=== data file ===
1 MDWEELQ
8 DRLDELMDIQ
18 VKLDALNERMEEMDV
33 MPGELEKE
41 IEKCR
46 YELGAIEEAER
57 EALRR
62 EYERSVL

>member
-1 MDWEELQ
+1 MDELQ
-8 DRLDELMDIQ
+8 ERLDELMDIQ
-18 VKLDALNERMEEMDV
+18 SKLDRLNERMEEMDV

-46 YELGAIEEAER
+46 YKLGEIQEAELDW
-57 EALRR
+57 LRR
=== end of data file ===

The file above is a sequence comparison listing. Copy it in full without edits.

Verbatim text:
1 MDWEELQ
8 DRLDELMDIQ
18 VKLDALNERMEEMDV
33 MPGELEKE
41 IEKCR
46 YELGAIEEAER
57 EALRR
62 EYERSVL

>member
-1 MDWEELQ
+1 MDELQ
-8 DRLDELMDIQ
+8 ERLDELMDIQ
-18 VKLDALNERMEEMDV
+18 SKLDRLNERMEEMDV

-46 YELGAIEEAER
+46 YKLGEIQEAELDW
-57 EALRR
+57 LRR